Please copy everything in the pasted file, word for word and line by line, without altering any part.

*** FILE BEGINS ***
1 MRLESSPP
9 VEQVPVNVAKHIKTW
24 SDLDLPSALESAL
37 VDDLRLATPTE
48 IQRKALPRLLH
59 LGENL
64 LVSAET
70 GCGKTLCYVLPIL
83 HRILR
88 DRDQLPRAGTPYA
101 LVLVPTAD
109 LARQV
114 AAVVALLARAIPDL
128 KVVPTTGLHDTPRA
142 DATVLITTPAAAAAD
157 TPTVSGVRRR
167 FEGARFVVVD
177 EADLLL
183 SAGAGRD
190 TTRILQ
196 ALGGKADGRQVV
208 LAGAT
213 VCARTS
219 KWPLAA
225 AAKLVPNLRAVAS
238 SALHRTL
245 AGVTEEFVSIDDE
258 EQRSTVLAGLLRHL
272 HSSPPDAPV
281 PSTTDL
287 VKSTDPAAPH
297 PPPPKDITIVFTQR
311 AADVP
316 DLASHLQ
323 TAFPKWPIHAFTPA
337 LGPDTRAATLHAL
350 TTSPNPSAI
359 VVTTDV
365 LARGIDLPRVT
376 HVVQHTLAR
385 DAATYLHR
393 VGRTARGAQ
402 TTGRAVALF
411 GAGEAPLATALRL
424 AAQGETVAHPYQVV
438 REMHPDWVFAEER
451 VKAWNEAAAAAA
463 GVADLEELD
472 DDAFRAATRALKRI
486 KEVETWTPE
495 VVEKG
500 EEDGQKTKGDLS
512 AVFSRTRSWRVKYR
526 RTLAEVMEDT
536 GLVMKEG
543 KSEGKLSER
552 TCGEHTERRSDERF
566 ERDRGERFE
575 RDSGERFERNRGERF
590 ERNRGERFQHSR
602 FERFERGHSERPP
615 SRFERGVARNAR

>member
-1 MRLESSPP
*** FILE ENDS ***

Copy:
1 MRLESSPP
9 VEQVPVNVAKHIKTW
24 SDLDLPSALESAL
37 VDDLRLATPTE
48 IQRKALPRLLH
59 LGENL
64 LVSAET
70 GCGKTLCYVLPIL
83 HRILR
88 DRDQLPRAGTPYA
101 LVLVPTAD
109 LARQV
114 AAVVALLARAIPDL
128 KVVPTTGLHDTPRA
142 DATVLITTPAAAAAD
157 TPTVSGVRRR
167 FEGARFVVVD
177 EADLLL
183 SAGAGRD
190 TTRILQ
196 ALGGKADGRQVV
208 LAGAT
213 VCARTS
219 KWPLAA
225 AAKLVPNLRAVAS
238 SALHRTL
245 AGVTEEFVSIDDE
258 EQRSTVLAGLLRHL
272 HSSPPDAPV
281 PSTTDL
287 VKSTDPAAPH
297 PPPPKDITIVFTQR
311 AADVP
316 DLASHLQ
323 TAFPKWPIHAFTPA
337 LGPDTRAATLHAL
350 TTSPNPSAI
359 VVTTDV
365 LARGIDLPRVT
376 HVVQHTLAR
385 DAATYLHR
393 VGRTARGAQ
402 TTGRAVALF
411 GAGEAPLATALRL
424 AAQGETVAHPYQVV
438 REMHPDWVFAEER
451 VKAWNEAAAAAA
463 GVADLEELD
472 DDAFRAATRALKRI
486 KEVETWTPE
495 VVEKG
500 EEDGQKTKGDLS
512 AVFSRTRSWRVKYR
526 RTLAEVMEDT
536 GLVMKEG
543 KSEGKLSER
552 TCGEHTERRSDERF
566 ERDRGERFE
575 RDSGERFERNRGERF
590 ERNRGERFQHSR
602 FERFERGHSERPP
615 SRFERGVARNAR

>member
-1 MRLESSPP